### Problem 27

At present the age of the Universe $t_0\simeq13.7\cdot10^9$ years is close to the Hubble time $t_H=H_0^{-1}\simeq14\cdot10^9$ years. Does the relation $t^*\simeq t_H(t^*)=H^{-1}(t^*)$ for the age $t^*$ of the Universe hold for any moment of its evolution

This relation cannot be satisfied in arbitrary moment of time, as the Hubble parameter has limit value in the SCM (see the previous problem): $$ \frac{t^*}{t_H(t^*)} = H\left( t^*\right)t^* = \frac{2}{3}\frac{Arcth\sqrt {\Omega _\Lambda(t^*)}}{\sqrt{\Omega_\Lambda (t^*)}}. $$ For $t\to \infty,\;\Omega _\Lambda\left( t^* \right) \to 1,$ and $$\frac{t^*}{t_H(t^*)} \to \infty. $$ \item {\bf Determine values of state parameter for the dark energy, that provide accelerated expansion of Universe in the present time.} $$ \begin{gathered} \sum\limits_i (\rho _{i0} + 3p_{i0}) < 0\; \Rightarrow \rho _{m0} + \rho _{DE0} + 3w_{DE}\rho _{DE0} < 0; \\ w_{DE} < - \frac{1}{3}\left( 1 + \frac{\Omega _{m0}}{\Omega _{DE0}}\right); \\ w_{DE} < - \frac{1}{3}\Omega _{DE0}^{-1};\; w_{DE} < - 0.46\\ \end{gathered} $$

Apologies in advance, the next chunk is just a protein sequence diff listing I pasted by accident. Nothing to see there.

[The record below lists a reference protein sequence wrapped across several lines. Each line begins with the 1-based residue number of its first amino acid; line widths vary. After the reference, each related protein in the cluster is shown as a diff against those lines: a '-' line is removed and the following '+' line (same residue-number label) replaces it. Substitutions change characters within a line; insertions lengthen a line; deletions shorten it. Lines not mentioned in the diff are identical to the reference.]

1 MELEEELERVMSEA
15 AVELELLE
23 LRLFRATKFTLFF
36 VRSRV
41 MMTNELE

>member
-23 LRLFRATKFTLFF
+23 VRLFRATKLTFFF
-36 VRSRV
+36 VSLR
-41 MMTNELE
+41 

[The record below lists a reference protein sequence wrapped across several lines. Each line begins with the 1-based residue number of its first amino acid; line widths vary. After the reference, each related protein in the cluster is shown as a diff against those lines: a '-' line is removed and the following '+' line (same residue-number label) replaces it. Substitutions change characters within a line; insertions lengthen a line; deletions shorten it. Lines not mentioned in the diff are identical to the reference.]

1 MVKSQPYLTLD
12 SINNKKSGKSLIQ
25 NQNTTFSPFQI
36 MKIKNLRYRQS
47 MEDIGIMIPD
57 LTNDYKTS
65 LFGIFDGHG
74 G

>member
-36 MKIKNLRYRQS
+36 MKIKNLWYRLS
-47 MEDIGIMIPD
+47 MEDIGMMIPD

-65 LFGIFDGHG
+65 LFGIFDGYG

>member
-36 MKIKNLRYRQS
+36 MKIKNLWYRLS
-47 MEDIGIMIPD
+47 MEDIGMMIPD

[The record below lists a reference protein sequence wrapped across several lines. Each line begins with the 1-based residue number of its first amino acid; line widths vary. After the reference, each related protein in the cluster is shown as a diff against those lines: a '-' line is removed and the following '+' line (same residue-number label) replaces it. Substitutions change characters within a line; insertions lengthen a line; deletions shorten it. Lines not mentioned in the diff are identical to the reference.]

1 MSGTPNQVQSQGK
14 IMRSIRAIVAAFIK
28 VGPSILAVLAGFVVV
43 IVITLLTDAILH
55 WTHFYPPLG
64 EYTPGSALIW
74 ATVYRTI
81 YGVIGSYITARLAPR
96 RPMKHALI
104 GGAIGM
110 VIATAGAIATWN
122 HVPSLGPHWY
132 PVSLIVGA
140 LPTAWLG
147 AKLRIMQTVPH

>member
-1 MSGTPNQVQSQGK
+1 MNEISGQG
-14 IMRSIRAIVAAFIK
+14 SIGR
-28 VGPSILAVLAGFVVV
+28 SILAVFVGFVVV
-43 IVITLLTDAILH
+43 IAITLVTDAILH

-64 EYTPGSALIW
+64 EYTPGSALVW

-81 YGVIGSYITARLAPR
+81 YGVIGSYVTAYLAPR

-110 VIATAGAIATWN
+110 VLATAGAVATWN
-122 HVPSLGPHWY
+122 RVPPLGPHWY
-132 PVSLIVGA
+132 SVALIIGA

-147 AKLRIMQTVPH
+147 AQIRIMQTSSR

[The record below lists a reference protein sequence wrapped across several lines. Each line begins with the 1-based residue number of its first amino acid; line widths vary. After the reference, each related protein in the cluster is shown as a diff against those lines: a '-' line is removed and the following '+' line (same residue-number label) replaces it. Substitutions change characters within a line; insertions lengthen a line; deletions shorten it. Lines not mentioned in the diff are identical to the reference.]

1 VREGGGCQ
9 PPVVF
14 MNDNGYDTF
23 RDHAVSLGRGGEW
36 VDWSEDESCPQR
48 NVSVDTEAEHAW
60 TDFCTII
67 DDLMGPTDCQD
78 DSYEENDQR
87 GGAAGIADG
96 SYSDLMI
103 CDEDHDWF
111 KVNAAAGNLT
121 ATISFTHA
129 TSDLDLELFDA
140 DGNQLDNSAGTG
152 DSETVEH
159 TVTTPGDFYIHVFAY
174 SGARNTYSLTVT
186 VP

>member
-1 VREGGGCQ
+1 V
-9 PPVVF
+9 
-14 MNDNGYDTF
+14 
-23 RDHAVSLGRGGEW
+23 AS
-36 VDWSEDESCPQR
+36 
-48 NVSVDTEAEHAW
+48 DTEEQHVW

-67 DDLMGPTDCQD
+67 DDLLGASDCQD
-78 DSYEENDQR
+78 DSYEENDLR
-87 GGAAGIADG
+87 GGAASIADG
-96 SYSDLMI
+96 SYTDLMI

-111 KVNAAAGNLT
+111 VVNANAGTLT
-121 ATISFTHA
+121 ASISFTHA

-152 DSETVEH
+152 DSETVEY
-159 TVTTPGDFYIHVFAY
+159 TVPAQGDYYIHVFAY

### Problem 28

Find current value of the deceleration parameter.

For a multi-component system the deceleration parameter equals to $$ q = \frac{\Omega}{2} + \frac{3}{2}\sum\limits_i {w_i}\Omega _i $$ In the SCM $\Omega = 1,w_m = 0,\;w_\Lambda= - 1,$ and $$ \begin{gathered} q = \frac{1 - 3\Omega_{\Lambda 0}}{2};\\ q_0 \simeq - 0.6 \\ \end{gathered} $$

### Problem 29

Find the redshift dependence of the deceleration parameter. Analyze the limiting cases.